2. Yes it should work recursively.
  3. Yes, it scopes all globals to the package, not just ambient module declarations.

And yes, it would be easier to deal with the other two issues with seperate proposals/PRs, IMO.

@poelstra

This comment has been minimized.

Show comment
Hide comment
@poelstra

poelstra Sep 22, 2015

👍 Very nice!

I like the idea of being able to transition smoothly to 'proper external' modules (from current DT typings), by defining these two-liner files. It's basically my 'mixed-mode' idea in #4673, but then defined explicitly.

Still have to play with the actual code.

👍 Very nice!

I like the idea of being able to transition smoothly to 'proper external' modules (from current DT typings), by defining these two-liner files. It's basically my 'mixed-mode' idea in #4673, but then defined explicitly.

Still have to play with the actual code.

poelstra added a commit to basarat/typescript-node that referenced this pull request Sep 22, 2015

@poelstra

This comment has been minimized.

Show comment
Hide comment
@poelstra

poelstra Sep 22, 2015

Created a test repository: https://github.com/basarat/typescript-node/tree/master/poelstra4
See the README.md in that dir for instructions on reproducing the test.

Short conclusion: it works! 😃

  • Both versions of myutils can co-exist, i.e. the results from the function calls in myprogram.ts can be resolved,
    and the type of the .foo property is correct
  • The Promise type and e.g. Buffer are not available in myprogram.ts (this is indeed the intended behaviour!)
  • Typings for myutils need to be stored in node_modules to be found as external modules. They are typically
    provided by the 'parent' package (such as mylib and myotherlib), but the node_modules directory is not
    typically part of a repository/package. So either tooling should handle this, or a configurable search path
    (similar to, but different from typings) needs to be defined.
  • myotherlib contains a bluebird typing straight from DT, but also needs a 'wrapper' in
    myotherlib/node_modules/bluebird.d.ts to make myotherlib/index.d.ts work when included from myprogram.
    Same remark on having to provide the file in node_modules.

Any ideas on moving the typings out of node_modules?

Created a test repository: https://github.com/basarat/typescript-node/tree/master/poelstra4
See the README.md in that dir for instructions on reproducing the test.

Short conclusion: it works! 😃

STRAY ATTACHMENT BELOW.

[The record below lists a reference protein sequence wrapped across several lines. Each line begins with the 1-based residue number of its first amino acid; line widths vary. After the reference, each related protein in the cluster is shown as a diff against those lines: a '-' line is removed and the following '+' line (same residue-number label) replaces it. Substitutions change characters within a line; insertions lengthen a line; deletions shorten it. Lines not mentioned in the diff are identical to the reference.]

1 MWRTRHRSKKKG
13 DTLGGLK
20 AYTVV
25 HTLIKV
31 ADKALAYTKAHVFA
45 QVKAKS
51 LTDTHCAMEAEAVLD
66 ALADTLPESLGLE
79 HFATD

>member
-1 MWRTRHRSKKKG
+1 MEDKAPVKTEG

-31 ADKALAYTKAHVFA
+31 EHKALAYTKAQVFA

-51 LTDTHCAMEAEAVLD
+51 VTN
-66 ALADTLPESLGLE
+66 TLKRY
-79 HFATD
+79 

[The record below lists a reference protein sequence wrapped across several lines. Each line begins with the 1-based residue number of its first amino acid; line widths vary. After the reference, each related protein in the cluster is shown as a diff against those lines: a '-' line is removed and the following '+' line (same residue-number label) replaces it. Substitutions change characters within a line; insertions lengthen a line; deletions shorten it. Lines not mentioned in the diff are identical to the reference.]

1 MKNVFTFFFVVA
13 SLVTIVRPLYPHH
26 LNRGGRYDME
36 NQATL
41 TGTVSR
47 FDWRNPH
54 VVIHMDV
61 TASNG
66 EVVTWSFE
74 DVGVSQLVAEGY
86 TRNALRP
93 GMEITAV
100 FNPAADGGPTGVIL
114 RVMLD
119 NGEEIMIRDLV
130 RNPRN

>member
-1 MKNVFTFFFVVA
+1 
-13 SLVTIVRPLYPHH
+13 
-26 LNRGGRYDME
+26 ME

• Both versions of myutils can co-exist, i.e. the results from the function calls in myprogram.ts can be resolved,
    and the type of the .foo property is correct
  • The Promise type and e.g. Buffer are not available in myprogram.ts (this is indeed the intended behaviour!)
  • Typings for myutils need to be stored in node_modules to be found as external modules. They are typically
    provided by the 'parent' package (such as mylib and myotherlib), but the node_modules directory is not
    typically part of a repository/package. So either tooling should handle this, or a configurable search path
    (similar to, but different from typings) needs to be defined.
  • myotherlib contains a bluebird typing straight from DT, but also needs a 'wrapper' in
    myotherlib/node_modules/bluebird.d.ts to make myotherlib/index.d.ts work when included from myprogram.
    Same remark on having to provide the file in node_modules.

Any ideas on moving the typings out of node_modules?

@weswigham

This comment has been minimized.

Show comment
Hide comment
@weswigham

weswigham Sep 22, 2015

Member

Any ideas on moving the typings out of node_modules?

I always thought it was odd that the organization you have there works, but it's because our module resolution logic mimics node's, so a loose file is resolved before the real dependency in the node_modules folder. I hadn't actually thought about exploiting that logic to type your dependencies and get a package scope for each one, as you've done in your example. I always thought that if you needed to define types for your dependencies, you'd simply /// ref stuff in a typings folder, just like you would today. Since your definitions won't conflict with anyone including you, it's pretty safe.

Member

weswigham commented Sep 22, 2015

Any ideas on moving the typings out of node_modules?

I always thought it was odd that the organization you have there works, but it's because our module resolution logic mimics node's, so a loose file is resolved before the real dependency in the node_modules folder. I hadn't actually thought about exploiting that logic to type your dependencies and get a package scope for each one, as you've done in your example. I always thought that if you needed to define types for your dependencies, you'd simply /// ref stuff in a typings folder, just like you would today. Since your definitions won't conflict with anyone including you, it's pretty safe.

@poelstra

This comment has been minimized.

Show comment
Hide comment
@poelstra

poelstra Sep 23, 2015

I always thought that if you needed to define types for your dependencies, you'd simply /// ref stuff in a typings folder

My thought was (is) that we shouldn't need any /// ref lines when using external modules.